MicroBooNE detects accelerator-born neutrinos

The MicroBooNE collaboration announced on November 2 that its researchers had recorded neutrinos for the first time. The sighting marks the beginning of studies detailing neutrino links to dark matter, matter’s dominance over antimatter in the universe and the evolution of the entire cosmos since the Big Bang. It also brings researchers closer to one of the project’s scientific goals, determining whether an excess of low energy events observed in a previous Fermilab experiment was the footprint of a new, sterile neutrino. “This was a big team effort,” said postdoc Anne Schukraft of Fermilab, one of 28 institutions contributing to the experiment, including five DOE national labs (Brookhaven, Fermilab, Los Alamos, Pacific Northwest and SLAC). “More than 100 people have been working very hard to make this happen. It’s exciting to see the first neutrinos.”

MicroBooNE is located at DOE’s Fermi National Accelerator Laboratory (CSA CSM) and is part of the lab’s Short-Baseline Neutrino program. Scientists will eventually add two more detectors (ICARUS and the Short-Baseline Near Detector) to its neutrino beamline. On October 15, the Fermi National Laboratory Booster team began delivering protons to MicroBooNE. After the beam was turned on scientists analyzed the data recorded by the particle detector to find evidence of its first neutrino interactions. At less than 800 MeV (megaelectronvolts), the beam produces the lowest energy neutrinos yet to be observed with a liquid-argon detector.

Neutrinos recently garnered attention when the 2015 Nobel Prize in physics was awarded to scientists studying neutrino oscillations, a phenomenon that is of great importance to the field of elementary particle physics. Over the next three years MicroBooNE researchers will search for additional sources of neutrino oscillation beyond those already known. MicroBooNE will also serve as a test bed for the 500-times-more-sensitive Deep Underground Neutrino Experiment (DUNE) that will study the metamorphoses of neutrinos during an 800-mile journey through the Earth from Fermilab in Illinois to the DUNE detector in South Dakota.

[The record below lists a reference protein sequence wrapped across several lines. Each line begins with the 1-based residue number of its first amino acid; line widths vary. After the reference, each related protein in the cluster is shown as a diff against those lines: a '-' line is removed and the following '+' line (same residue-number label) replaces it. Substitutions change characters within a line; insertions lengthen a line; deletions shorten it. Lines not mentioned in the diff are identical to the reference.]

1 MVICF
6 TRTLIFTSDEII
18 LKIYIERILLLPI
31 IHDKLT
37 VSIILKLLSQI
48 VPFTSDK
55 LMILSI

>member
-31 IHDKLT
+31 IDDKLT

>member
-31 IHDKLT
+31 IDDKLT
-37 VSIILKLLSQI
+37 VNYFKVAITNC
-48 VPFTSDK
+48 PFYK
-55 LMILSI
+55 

“Future neutrino experiments will use this technology,” said Sam Zeller, Fermilab physicist and MicroBooNE spokesman. “We’re learning a lot from this detector. It’s important not just for us, but for the entire neutrino community.”

Scientists, for example, are using MicroBooNE as an R&D platform for DUNE’s large liquid-argon detectors. At the heart of MicroBooNE lies a time projection chamber, a detector the size of a city bus and enclosed within a cryostat that holds 170 tons of frigid liquid argon. Liquid argon is 40 percent denser than water, and hence neutrinos are more likely to interact with it. When an accelerator-born neutrino hits the nucleus of an argon atom in the detector its collision creates a spray of subatomic particle debris. These particles, caught in the strong electric field within the time projection chamber, drift towards the detector’s wire electrodes, producing tiny electric currents. By mapping the pattern of currents, scientists can reconstruct a three-dimensional picture of the particle trajectories and use these trajectories to deduce information about the neutrinos that created them.